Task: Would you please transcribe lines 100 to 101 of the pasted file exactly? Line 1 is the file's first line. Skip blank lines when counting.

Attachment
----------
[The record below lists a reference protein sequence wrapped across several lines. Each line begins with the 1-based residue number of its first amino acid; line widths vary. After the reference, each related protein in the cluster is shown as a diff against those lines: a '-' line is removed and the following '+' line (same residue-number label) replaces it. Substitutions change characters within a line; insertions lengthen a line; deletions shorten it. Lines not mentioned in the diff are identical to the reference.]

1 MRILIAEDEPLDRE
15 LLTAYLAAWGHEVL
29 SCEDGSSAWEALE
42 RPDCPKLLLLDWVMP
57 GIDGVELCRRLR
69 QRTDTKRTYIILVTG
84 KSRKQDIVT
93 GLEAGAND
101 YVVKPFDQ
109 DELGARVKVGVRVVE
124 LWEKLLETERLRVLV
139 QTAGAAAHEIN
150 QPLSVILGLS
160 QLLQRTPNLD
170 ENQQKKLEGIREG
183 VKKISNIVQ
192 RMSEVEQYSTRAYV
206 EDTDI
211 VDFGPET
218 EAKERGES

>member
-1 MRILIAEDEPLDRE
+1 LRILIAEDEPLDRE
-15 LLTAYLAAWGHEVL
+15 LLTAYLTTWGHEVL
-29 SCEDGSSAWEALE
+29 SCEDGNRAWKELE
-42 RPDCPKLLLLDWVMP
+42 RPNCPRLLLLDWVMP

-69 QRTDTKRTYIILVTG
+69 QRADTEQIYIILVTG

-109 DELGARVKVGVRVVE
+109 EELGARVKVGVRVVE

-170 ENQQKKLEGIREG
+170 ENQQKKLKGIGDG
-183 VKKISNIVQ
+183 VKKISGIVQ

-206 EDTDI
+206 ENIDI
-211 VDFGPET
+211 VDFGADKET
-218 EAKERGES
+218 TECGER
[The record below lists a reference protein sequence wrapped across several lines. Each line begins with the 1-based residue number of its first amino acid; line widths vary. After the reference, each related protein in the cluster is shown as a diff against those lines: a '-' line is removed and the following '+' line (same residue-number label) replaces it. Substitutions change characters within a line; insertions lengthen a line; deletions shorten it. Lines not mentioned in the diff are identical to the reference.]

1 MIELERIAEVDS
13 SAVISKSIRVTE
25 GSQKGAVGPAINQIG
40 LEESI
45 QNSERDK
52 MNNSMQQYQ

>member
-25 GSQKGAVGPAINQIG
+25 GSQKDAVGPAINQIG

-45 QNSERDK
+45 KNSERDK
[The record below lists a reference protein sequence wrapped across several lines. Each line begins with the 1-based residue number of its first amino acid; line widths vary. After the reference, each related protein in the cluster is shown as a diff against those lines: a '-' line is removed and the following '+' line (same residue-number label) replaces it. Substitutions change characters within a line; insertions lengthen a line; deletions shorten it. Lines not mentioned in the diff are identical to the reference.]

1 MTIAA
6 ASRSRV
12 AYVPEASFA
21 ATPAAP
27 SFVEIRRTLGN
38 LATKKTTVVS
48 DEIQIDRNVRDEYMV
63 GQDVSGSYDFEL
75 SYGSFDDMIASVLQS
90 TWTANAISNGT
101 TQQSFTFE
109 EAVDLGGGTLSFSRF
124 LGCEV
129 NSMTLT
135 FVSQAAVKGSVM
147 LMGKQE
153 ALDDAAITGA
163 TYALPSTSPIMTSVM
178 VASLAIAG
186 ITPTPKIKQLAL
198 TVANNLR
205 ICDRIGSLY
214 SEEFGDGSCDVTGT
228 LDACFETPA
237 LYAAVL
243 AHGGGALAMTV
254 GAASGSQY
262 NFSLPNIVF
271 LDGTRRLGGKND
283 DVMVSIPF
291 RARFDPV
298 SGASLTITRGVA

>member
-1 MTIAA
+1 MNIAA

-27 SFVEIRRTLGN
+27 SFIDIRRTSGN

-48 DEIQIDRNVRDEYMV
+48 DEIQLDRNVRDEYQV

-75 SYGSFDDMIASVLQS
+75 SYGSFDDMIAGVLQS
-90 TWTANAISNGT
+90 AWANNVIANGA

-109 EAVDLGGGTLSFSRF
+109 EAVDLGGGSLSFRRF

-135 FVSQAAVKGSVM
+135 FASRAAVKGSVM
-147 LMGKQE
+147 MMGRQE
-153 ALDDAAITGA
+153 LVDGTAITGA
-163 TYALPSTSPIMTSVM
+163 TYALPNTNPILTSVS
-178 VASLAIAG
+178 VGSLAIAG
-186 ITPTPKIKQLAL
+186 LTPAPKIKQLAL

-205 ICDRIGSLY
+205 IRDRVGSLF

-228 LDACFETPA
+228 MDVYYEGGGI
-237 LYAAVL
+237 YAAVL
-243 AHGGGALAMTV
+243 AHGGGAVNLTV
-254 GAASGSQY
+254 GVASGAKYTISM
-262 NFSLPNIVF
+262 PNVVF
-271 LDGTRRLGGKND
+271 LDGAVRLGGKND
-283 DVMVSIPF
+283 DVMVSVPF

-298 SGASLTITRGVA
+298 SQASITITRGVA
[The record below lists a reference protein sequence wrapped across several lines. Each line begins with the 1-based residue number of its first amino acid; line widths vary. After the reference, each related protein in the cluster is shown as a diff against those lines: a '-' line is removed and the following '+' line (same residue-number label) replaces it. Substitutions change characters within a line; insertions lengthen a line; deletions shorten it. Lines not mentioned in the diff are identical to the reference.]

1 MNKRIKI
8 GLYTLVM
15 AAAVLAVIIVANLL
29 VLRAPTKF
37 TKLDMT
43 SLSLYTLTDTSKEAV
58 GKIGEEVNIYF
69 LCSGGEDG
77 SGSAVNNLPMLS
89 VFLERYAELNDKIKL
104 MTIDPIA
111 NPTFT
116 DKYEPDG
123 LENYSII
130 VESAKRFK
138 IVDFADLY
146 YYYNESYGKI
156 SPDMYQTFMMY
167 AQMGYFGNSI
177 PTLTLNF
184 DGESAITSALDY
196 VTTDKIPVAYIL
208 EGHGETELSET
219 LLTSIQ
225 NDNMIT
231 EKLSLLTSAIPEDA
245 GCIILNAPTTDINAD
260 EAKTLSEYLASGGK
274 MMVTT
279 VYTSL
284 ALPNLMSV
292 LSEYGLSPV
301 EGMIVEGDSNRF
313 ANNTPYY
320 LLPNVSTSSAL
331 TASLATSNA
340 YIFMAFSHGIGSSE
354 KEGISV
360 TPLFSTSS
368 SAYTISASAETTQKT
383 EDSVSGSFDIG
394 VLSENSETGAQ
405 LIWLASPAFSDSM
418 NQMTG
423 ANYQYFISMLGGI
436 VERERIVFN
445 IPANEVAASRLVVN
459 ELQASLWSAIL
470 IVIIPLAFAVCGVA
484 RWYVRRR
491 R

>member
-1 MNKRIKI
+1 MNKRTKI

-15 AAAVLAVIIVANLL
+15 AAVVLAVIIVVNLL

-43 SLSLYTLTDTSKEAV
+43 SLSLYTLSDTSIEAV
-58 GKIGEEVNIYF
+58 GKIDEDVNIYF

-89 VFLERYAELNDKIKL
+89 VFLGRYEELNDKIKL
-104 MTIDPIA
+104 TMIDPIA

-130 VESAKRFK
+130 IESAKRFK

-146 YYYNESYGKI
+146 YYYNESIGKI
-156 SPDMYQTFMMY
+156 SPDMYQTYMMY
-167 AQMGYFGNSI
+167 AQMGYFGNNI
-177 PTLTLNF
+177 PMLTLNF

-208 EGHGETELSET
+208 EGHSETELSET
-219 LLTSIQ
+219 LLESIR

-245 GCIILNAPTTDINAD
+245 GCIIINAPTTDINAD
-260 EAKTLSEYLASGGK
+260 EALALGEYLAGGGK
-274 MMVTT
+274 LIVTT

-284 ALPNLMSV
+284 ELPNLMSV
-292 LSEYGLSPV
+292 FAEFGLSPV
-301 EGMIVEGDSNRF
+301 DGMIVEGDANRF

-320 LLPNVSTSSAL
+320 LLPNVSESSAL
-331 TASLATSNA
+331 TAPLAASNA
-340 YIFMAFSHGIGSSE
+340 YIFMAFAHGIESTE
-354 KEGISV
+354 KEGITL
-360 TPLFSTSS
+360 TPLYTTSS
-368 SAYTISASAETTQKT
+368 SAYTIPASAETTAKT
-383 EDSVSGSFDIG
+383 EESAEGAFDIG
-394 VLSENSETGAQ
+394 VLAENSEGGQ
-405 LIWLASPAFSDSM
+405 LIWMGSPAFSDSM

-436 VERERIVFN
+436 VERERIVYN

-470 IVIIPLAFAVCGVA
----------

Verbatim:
+90 AWANNVIANGA

-109 EAVDLGGGTLSFSRF